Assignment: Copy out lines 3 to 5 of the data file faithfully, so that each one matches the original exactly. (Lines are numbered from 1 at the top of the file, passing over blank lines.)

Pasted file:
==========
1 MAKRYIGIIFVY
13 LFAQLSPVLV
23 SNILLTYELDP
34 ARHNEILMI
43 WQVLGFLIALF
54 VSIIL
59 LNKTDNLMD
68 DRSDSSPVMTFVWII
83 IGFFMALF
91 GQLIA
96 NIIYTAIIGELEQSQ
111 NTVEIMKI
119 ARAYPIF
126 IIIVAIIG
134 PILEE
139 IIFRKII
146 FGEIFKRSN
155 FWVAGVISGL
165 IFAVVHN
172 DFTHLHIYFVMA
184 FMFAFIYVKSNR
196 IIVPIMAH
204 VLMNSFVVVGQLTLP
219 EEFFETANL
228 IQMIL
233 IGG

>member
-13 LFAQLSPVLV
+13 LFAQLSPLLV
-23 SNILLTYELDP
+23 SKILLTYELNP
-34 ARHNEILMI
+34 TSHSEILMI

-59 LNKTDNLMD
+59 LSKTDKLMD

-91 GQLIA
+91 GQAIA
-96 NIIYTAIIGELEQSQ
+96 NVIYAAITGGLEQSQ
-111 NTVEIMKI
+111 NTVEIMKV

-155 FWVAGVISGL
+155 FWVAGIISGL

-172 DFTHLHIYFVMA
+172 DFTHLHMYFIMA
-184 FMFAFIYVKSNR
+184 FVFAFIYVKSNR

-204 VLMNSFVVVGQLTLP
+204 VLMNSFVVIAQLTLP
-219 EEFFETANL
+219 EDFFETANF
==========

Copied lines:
23 SNILLTYELDP
34 ARHNEILMI
43 WQVLGFLIALF